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Intramural Sports Please contact Rita Hammerstad at rita.hammerstad@navy.mi l for more information Oct. 8: Knock Out Domestic Violence 3K Walk/5K Run 8:10 a.m. in front of the gym. Oct. 8: Mens Basketball Meeting. 11 a.m. at the Fitness Center. Oct. 18: Surf Contest. 10 a.m. at Sea Otter Pavilion. Sign up by Oct. 9. Oct. 21-24: Pre-Season Basketball Tournament. Sign up by Oct. 14. Oct. 28: Mens Basketball Season Begins Season ends Feb. 13. Mayport Bowling Center Every Friday in September: Active Duty Bowl Free. Every Friday from 4-6 p.m. at Mayport Bowling Center. Free bowl ing for active duty when they bring a non-active duty friend; guest fee $5. Includes 2 hours of Xtreme Bowling and awesome music videos and light show! 270-5377 Friday Nights: Xtreme Bowling. 8-11 p.m. every Friday at Mayport Bowling Center. $10 include 2 hours of black light bowling, shoe rental, prizes and dazzling laser light show. 2705377 Saturday Nights: Xtreme Bowling. 8-11 p.m. every Saturday at Mayport Bowling Center. $10 include 2 hours of black light bowling, shoe rental, prizes and dazzling laser light show. 270-5377 Sunday Nights: Bowling Family Fun Night. 4-7 p.m. at Mayport Bowling Center. Cost is $10 per person and includes your choice of a lb hamburger or a hotdog with fries and a soda, All-You-Can Bowl with shoes, music videos, light show and colored headpin bowling for prizes. 270-5377 Oct. 27: Halloween Family Fun Night 4-7 p.m. at Mayport Bowling Center. Enjoy a night of ghoulish fun which includes Xtreme Bowling, shoe rental, goodie bags, costume contest (4 age brackets) and more. $10.00 for adults, $7.00 for children 12 and under. Advanced tick ets and reservations required. To purchase tickets, please call (904) 270-5377 Windy Harbor Golf Club Wednesdays: Military Appreciation Day every Wednesday at Windy Harbor Golf Club.18 Holes and a Cart Only $15. Offer open to DOD, active duty, retired, and mili tary dependents (Must provide proper ID) Surfside Fitness class schedule Monday 11:30 a.m., Kickboxing Tuesday 9:30 a.m., Yoga 11:30 a.m., Zumba Wednesday 11:30 a.m., Strength Training For Women Thursday 9:30 a.m., Strength Fundamentals 11:30 a.m., Zumba Friday 9:30 a.m., Zumba Basics 11:30 a.m., Strength Training For Women Mayport Sandbox The Mayport Sandbox is a high intensity (H.I.T.) outdoor workout area located ocean front behind Surfside Fitness Center. The area includes a Pull -up Bar and Ring rig, Kettlebells, Sleds, Tires, TRX Suspension Frame, Slam Balls, Ropes, Ab Mats, Sledge Hammers, Farmers Walk, Olympic Lift area and equip ment, Monkey Bars, Low Crawl, Sprint and Drag area. H.I.T. training involves functional programming that will take your workout to the next level. Monday 7-8:30 a.m., Open Sandbox 7:30 a.m., Command Bootcamp 11 a.m.-12:30 p.m., Open Sandbox Tuesday 11 a.m.-12:30 p.m., Open Sandbox Wednesday 7-8:30 a.m., Open Sandbox 7 a.m., NOFFS 9:30 a.m., TRX Suspension Training 11 a.m.-12:30 p.m., Open Sandbox Thursday 7 a.m., Sunrise Yoga 7-8:30 a.m. Open Sandbox 11 a.m.-12:30 p.m. Open Sandbox Friday 7-8:30 a.m., Open Sandbox 7 a.m., Command Bootcamp. 11 a.m.-12:30 p.m. Open Sandbox Saturday 9:30-11:30 a.m. Open Sandbox Gymnasium class schedule Monday 11:30 a.m., Spinning 5:45 p.m., Kids Clinic Tuesday 11:30 a.m., Steel Anchor 4:30 p.m., Spinning Wednesday 7 a.m., Rowing 11:30 a.m., Rowing 11:30 a.m., Spinning Thursday 5:30 p.m., Steel Anchor Friday 7:30 a.m., Spinning 11:30 a.m., Rowing No Dough Dinner The Mayport USO Center will host a No Dough Dinner on Sept. 30, from 5-7 p.m. This is free for Active Duty Service Members and their immediate fami lies. The wonderful staff and volunteers will serve chicken pot pie, broccoli, salad, and dessert. 2013 Marine Corps Marathon And Freedom 5k Join us for the 10th Anniversary Marine Corps Marathon and Freedom 5K down at Metropolitan Park on Saturday, Oct. 5. Over 3,500 runners take to the roads at 7 a.m.! Come out for one of Jacksonvilles finest races. For registra tion forms, stop by either your Mayport or NAS Jax USO Centers. There will be age group awards, overall prize payouts, a challenged athletes division, and medals to all finishers. Southern Womens Show The Southern Womens show will be at the Prime Osborn Convention Center on Oct. 17-20. Come on out to enjoy food, fashion, celebrity guests, health informa tion, along with beauty and lifestyle informa tion. For more informa tion please visit: www. southernwomensshow. com. Mayport and NAS JAX USO Centers are selling tickets for $5 each/ cash only. Tickets will also be available for purchase through the ITT office at Kings Bay. Military Spouse Vendor Show Looking for holiday gift ideas? Are you a military spouse with a small busi ness? If you answered yes to either of these questions, the Military Spouse Vendor Show at the Mayport USO on Nov. 2 from 9 a.m.-3 p.m. is for you. Please email milwivesbusinessande vents@gmail.com for more information or to become a vendor. Vendor slots fill fast, so sign up today. Are You Ready For Some Football? Jaguar Ticket sales will begin at noon. Price is $15 per ticket (cash only). All active duty mem bers, including Florida National Guard, Reserve personnel who are on current active duty orders and dependents are eligi ble to purchase/use these tickets. Tickets are first come, first served. Military Spouse COMPASS Program COMPASS is a spouseto-spouse mentoring program that introduces participants to all aspects of the military lifestyle. COMPASS offers military spouses the oppor tunity to establish a peer network, acquire knowl edge and develop skills necessary to successfully meet future challenges of military life. Please come join us! Well be sure to make you smile, help you meet other spouses, pro vide you with YUMMY Dinners, and even reim burse you for babysitting fees** (please inquire with a Compass Mentor for more info). Registration IS REQUIRED! Please visit www.gocompass.org to find a Session near you. There is a computer resource center avail able to all service mem bers with email, Internet and word processing. Fax, copy and free notary ser vice is also available. There is a full kitchen, showers, a quiet reading room and a meeting room available at the USO. The USO is available for meetings, support groups, receptions, parties and pre-deployment briefs. A TV, VCR and overhead projector are available for use. For more information about activities or meet ing availabilities, call 2463481 or stop by the center at 2560 Mayport Road. USONEWS 12 THE MIRROR, NS MAYPORT, Thursday, September 26, 2013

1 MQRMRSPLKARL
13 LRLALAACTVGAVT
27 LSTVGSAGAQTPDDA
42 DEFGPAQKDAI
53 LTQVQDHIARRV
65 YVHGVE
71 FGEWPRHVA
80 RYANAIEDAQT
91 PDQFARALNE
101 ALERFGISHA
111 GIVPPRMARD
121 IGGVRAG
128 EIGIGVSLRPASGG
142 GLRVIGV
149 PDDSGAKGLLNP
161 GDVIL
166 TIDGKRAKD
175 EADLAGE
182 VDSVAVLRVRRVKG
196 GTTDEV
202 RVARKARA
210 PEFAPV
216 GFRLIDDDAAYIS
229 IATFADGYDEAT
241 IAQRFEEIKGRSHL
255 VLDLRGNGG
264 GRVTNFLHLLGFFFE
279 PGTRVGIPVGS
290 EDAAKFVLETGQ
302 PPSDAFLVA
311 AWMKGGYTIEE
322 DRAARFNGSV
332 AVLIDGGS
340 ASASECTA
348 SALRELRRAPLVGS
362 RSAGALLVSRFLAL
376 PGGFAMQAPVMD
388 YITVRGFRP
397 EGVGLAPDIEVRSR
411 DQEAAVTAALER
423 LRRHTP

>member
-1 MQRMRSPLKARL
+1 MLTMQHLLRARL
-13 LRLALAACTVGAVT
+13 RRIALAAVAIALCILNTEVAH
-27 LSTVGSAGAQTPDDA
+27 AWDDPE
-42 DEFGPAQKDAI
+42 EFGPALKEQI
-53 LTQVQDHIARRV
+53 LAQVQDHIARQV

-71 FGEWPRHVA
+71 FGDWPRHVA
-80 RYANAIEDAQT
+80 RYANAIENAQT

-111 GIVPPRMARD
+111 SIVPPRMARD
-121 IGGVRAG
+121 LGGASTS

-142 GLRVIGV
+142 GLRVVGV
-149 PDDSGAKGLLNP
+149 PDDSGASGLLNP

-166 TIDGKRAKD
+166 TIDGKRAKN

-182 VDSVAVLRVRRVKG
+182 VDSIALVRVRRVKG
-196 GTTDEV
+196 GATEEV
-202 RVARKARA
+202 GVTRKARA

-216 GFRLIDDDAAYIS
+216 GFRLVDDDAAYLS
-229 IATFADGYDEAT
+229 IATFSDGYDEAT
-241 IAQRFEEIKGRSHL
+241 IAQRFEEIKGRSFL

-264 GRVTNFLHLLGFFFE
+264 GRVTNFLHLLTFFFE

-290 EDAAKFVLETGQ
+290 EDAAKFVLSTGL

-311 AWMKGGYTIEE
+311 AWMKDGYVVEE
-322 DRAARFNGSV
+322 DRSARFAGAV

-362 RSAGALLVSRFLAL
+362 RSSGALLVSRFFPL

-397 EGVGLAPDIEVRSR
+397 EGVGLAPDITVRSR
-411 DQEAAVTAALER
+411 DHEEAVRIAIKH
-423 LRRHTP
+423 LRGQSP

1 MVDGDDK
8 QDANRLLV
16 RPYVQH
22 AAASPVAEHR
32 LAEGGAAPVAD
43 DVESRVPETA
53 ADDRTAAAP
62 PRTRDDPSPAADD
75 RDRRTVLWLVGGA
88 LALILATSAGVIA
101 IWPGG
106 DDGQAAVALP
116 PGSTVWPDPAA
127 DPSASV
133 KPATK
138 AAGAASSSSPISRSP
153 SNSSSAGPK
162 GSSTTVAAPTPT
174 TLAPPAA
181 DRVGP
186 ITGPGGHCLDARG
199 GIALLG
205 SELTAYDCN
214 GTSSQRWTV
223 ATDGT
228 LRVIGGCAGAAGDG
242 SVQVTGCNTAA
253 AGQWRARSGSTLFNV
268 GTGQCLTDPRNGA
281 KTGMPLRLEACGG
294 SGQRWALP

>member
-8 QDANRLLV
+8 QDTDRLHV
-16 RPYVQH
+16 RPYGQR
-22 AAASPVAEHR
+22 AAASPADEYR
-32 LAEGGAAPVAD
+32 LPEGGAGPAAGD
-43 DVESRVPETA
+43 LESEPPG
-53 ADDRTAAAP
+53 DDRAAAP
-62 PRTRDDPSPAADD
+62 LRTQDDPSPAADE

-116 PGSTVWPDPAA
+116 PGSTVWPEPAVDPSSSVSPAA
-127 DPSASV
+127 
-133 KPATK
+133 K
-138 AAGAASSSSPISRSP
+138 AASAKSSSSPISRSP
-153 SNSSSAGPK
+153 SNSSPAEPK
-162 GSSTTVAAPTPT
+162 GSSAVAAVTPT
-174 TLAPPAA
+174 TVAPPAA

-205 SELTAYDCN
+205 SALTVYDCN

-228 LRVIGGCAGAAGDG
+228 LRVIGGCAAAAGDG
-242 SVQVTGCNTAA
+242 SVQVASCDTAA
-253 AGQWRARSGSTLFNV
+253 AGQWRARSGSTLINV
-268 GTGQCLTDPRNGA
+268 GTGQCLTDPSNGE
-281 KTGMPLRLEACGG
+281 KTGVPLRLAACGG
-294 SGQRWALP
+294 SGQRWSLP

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Auto Skills Center Sept. Special: 10% off vehicle diagnostics and open stall fees. 270-5392 Oct. Special: 10% off open stall fees and 4-wheel brake job, turn rotors, tire rotation and balance $225 (most vehicles). 270-5392 Tire Special: Buy four tires and receive free rotation on those tires for life (must show receipt to receive rotation). 2705392 Sept. 28: NAPA Brake Clinic. Open to active duty and dependents; limit 10 people. Register in person at the Auto Skills Center Sept. 1-24. One lucky participant will win a FREE front brake job (pads only; and $85 value); Winner will be notified Sept. 25. 270-5392 Beachside Bingo Wednesdays: Lunchtime Bingo. Every Wednesday at 11:30 a.m. at Beachside Bingo. Two $500 payouts every week. Buy two, get one free. Still only $13.00 per pack. 270-7204 Castaways Lounge Every Weekday: Castaways After Work, At Ease: Stop into Castaways every MondayFriday from 4-6 p.m. for our great nightly specials! Enjoy Margarita Monday, Tuesdays Pint Glass Night, Around-theWorld Wednesday, BOGO Thursday and Five Dollar Friday! Plus, Last Buck Bottles on the 14th and last day of every month! 270-7205 Every Thursday: Trivia on Tap. 6 p.m. at Castaways. Test your general trivia knowledge! the winning team of four takes home awesome prizes! 2707205 NFL Sunday Ticket. Every Sunday at Noon at Castaways. Watch you favorite NFL team on one of Castaways 9 flat-screens. Drink specials throughout the day and opportunity to win prizes every Sunday. 270-7205 Sept. 27: Reggae Night 8 pm at Castaways Lounge. Live music by Sugar Bear, giveaways and more! 270-7205 Oct. 2: Poker Tournament. 7 p.m. at Castaways Lounge. Test your card shark abilities for great prizes. Free to enter. 2707205 Oct. 16: Game Night 7:30 p.m. at Castaways Lounge Enjoy a nigh of your favorite games: Life-Sized Jenga, Twister & more. 270-7205 Oct. 18: UFC 166-Velasquez vs. Dos Santos. 10 p.m. at Castaways Lounge. 270-7205 Oct. 25: Liberty Halloween Party. 8 p.m. at Beachside Community Center. Be pre pared to be scared to death. DJ, food, costume contest, prizes, games and more. 270-7205 Focsle Lounge CPO Club Every Tuesday: All Khaki Wings and Trivia Night. 3-7 p.m. every Tuesday at Focsle CPO Club with 40-cent wings, drink specials and all-you-candrink soft drinks for $1. Trivia begins at 5:30 p.m. All Khakis welcome (Chief Petty Officers, Officers and their guests). 2705431 Chicken Wednesdays. Every Wednesday, 11 a.m.-2 p.m., at Focsle Lounge. Enjoy a twopiece fried chicken plate with two sides for only $7.00. 2705431 ITT Monster Jam Tickets Now On Sale. Tickets are now on sale for Monster Jam on Feb. 22, 2014 at Everbank Stadium. 200s section is $22 and 100s is $42. 270-5145 Halloween Horror Nights Now On Sale. Tickets are now available for Halloween Horror Nights at Universal Studios Orlando select nights from Sept. 20Oct. 31. Prices range from $44.25-$74.25. 270-5145 Jacksonville Zoo Halloween Spooktacular Tickets on Sale. Dates available Oct. 18-20 and Oct. 25-31. Tickets are $9.00, ages 3 and up (under 3 are free) 270-5145 Oct. 2: Halloween Horror Nights Day at ITT. 10:30 a.m.2 p.m. Come and speak to a Universal representative who can help you plan your visit. Prizes will be awarded every half hour, plus there is a grand prize of a Halloween Horror Nights Getaway including 2 tickets to the park and a 2-night getaway to Coco Key Resort. 270-5145 Oct. 4: Freedom FridayFreaky Creepy Friday Movie Night. 7-11 p.m. at the Youth Center. Cost is $8 advanced signup and $10 day of, space permitting. 270-5680 Oct. 18: Freedom FridaySpooktacular Costume Dance Party. 7-11 p.m. at the Youth Center. Cost is $8 advanced sign-up and $10 day of. Oct. 19: Teen TripIce Skating at Jacksonville Ice and Sports Complex Departs 6 p.m.; returns no later than 11 p.m. Cost $15. The following activities target single or unaccompanied Sailors. For more information, call 2707788/89 or stop by the Mayport Liberty Center and pick up the month ly activity calendar with a complete listing of all upcoming Liberty events. Sept. 28: Jacksonville Tattoo Convention. Van Departs 10 a.m. at Liberty Center. $15 at the door. Sign up by Sept. 26. Sept. 29: Jacksonville Jaguars vs. Indianapolis Colt. Van Departs 11 a.m. at Liberty Center. Cost $15; Sign up by Sept. 26. Sept. 30: Chess Tournament. 6 p.m. at Liberty Center. Oct. 2: Mess Lords Celebrity Chefs at Mayport Galley. 11-1 pm. A special lunchtime menu from celebrity chefs Sarah Simington, Hodad and Brian Duffy. This special lunchtime event is open to active duty personnel only. Lunch is free for those on a Galley meal plan; all other eligible Galley patrons pay $4.25. 270-5373. Oct. 2: Ping Pong Tournament. 6 p.m. at Liberty Center. Oct. 4: Movie Trip. Van Departs 5:15 p.m. at Liberty Center. Transportation only; sign up by Oct. 2. Oct. 6: Paintball. Van Departs 7:30 a.m. at Liberty Center. Cost $15; includes transportation, field fees and gear. Sign up by Oct. 2. Oct. 7: Billiards Tournament. 6 p.m. at Liberty Center. Oct. 11: Halloween Horror Nights at Universal. Van Departs 10 a.m. at Liberty Center. Cost $40.00. Sign up by Oct. 8. Oct. 14: Ping Pong Tournament. 6 p.m. at Liberty Center. Oct. 15: Liberty Programmer Meeting. 4 p.m. at the Liberty Center. This is a chance to tell the programmer what you want on YOUR Liberty Calendar. Free Food! Stop by and bring your ideas! Oct. 16: Help Feed the Homeless. Van departs 3:15 p.m. Sign up dead line Oct. 7. Oct. 18: Mall Trip: Town Center. Van departs Liberty Center at 5 p.m; transportation only. Oct. 20: Jacksonville Jaguars vs. San Diego Chargers. Van Departs 11 a.m. at Liberty Center. Cost $15. Sign up by Oct. 14. Oct. 23: Chess Tournament. 6 p.m. at Liberty Center. Oct. 27: Jacksonville Jaguars vs. San Francisco 49ers. Van Departs 11 a.m. at Liberty Center. Cost $15; Sign up by Oct. 21. Oct. 29: Ping Pong Tournament. 6 p.m. at Liberty Center. Oct. 30: Call of Duty Black Ops Tournament. 6 p.m. at Liberty Center. THE MIRROR NS MAYPORT, Thursday, September 26, 2013 13